Coach Niumatalolo shares 3 morally grounding principles with Ensign College students

Speaking to Ensign College students on Tuesday, April 27, Ken Niumatalolo — the head football coach at the United States Naval Academy and a stake president in Maryland — cited three principles of righteousness that have blessed his life. 

Before sharing his devotional message, he expressed how impressed he felt to speak with the students of the college, comparing them to the 2,000 stripling warriors in the Book of Mormon. 

“You are the valiant 3,000 students of our Heavenly Father’s choicest children from around the world,” he said. “With those types of qualifications and divine lineage, you have limitless potential.” 

Niumatalolo said the three principles have kept him “grounded in a world of changing moral values,” “steadfast in the storms of life” and “safe from the cunning of the adversary.”

1. Always put the Lord first

The first principle is to always put the Lord first in order for everything to always work out. 

“It doesn’t mean it is going to be easy or that there won’t be any tough times.” 

Recounting the history of his hometown of Laie, Hawaii, Niumatalolo said the Church’s initial purchase of property in that city was seen as foolish because of the town’s remote location at the time. 

He said the Church chose to build a temple on the land before doing anything else with it. A logical decision may have been to start by building the Polynesian Cultural Center first to provide jobs for the people, he added, or perhaps to build BYU–Hawaii first to provide educational opportunities. 

“I bear you my testimony that everything worked out for the best in this community because they put the Lord first and build the temple first.” 

He explained that the beaches of Waikiki and the major hotels were seen as impediments to the success of Laie’s development. 

The Church followed an inspired path, he explained, of building the temple, then the school, and then the Polynesian Cultural Center. 

Now, the cultural center is a top tourist attraction in “a beautiful, thriving little town … located on prime real estate that was once considered undesirable.” 

“Don’t let the cares of the world or demands of life change your eternal priorities and perspective,” he continued. “Always seek the things of God first. Always have your covenants and spiritual goals first.”

He presented the members of the Quorum of the Twelve Apostles as examples of putting the Lord first. 

“All of them were very successful in their chosen professions,” he said. “But more impressive and more powerful are their testimonies and the lives they live as servants of the Lord.”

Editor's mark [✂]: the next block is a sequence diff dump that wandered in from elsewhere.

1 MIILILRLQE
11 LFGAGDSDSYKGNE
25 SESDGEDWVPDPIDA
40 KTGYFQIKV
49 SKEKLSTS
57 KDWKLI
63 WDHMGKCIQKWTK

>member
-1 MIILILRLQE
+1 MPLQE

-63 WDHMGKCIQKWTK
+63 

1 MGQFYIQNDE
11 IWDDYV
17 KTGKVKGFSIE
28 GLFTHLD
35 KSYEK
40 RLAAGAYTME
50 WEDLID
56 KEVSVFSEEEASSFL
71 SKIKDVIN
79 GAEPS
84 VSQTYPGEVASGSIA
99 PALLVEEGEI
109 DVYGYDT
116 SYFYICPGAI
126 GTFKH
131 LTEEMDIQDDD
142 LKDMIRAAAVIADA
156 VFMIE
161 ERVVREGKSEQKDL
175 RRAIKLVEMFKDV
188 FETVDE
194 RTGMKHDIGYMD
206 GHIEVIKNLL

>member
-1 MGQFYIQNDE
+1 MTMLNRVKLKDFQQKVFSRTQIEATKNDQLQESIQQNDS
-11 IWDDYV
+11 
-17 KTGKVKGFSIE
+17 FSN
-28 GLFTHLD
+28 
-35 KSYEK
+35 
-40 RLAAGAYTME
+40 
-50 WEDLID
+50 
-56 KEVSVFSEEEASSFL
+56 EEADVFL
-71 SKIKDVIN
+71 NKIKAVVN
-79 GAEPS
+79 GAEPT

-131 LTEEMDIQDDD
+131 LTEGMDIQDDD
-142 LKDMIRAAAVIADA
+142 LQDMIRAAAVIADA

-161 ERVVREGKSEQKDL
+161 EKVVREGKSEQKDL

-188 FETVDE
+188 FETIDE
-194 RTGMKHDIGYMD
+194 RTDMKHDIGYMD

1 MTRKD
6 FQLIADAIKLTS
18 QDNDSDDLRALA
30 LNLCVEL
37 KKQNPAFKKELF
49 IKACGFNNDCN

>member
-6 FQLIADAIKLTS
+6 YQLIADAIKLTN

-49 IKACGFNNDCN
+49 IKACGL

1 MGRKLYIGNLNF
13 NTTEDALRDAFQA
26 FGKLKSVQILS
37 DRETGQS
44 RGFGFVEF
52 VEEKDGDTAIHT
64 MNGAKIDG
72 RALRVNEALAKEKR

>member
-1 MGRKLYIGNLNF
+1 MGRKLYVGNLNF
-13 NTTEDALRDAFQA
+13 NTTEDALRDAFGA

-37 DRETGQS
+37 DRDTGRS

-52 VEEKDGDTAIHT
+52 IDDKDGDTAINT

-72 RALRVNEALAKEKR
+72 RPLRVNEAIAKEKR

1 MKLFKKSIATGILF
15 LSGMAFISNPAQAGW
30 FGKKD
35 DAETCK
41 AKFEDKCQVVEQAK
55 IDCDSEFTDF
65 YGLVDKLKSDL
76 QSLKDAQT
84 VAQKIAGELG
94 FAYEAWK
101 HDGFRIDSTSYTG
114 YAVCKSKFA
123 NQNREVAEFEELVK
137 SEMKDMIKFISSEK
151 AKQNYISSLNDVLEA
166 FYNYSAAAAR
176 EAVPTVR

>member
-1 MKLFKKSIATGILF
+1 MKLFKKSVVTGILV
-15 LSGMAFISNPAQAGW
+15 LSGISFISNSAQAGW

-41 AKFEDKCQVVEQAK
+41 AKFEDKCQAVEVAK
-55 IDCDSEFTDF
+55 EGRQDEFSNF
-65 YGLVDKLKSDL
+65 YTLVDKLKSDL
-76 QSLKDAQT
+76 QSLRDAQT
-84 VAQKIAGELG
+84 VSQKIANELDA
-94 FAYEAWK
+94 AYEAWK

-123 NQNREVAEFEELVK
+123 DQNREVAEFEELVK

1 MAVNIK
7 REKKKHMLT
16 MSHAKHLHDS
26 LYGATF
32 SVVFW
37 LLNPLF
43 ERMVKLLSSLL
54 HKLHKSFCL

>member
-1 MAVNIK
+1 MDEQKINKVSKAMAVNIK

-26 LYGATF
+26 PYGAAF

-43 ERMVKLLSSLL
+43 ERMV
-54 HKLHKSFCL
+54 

2. Pay your tithing

Niumatalolo’s second principle was that of paying tithing. 

“When you invest in the Lord, there is always a return on your investments,” he taught. “He always fulfills His promises and His part of covenants.” 

Niumatalolo told a story of paying tithing with his wife when they were recently married. He emotionally testified that when they did so, they were always blessed. 

The Ken and Barbara Niumatalolo family at Temple Square in Salt Lake City.
The Ken and Barbara Niumatalolo family at Temple Square in Salt Lake City. | Provided by Niumatalolo family

“There were several times as a young married couple when it looked like we wouldn't be able to meet our essential financial obligations,” he said. “But we always paid our tithing, and things always worked out.” 

Then he counseled students to not forget the blessings they received from Heavenly Father. 

“If you start to become successful in life, remember Who opened the windows of heaven for you. Don’t forget Him.” 

3. Honor the Sabbath day

The final principle Niumatalolo shared was to honor the Sabbath day. 

Collegiate football coaching “is an extremely competitive and ruthless profession” in which many coaches see Sunday as the most important day of game preparation, he said. 

When he became a head coach 14 years ago, he decided he wouldn’t work on Sundays. 

Navy head coach Ken Niumatalolo, center, kneels with players during a game on Saturday, Oct. 5, 2019. | AP Photo

“Renewing my covenants with the Lord every Sunday, by partaking of the sacrament with my family, is the best way that I know to prepare myself to be my best as a husband, father, stake president, coach and citizen.”

Niumatalolo closed by bearing testimony that many of the blessings he and his family have received have come as “a direct result of honoring the Sabbath day.” 

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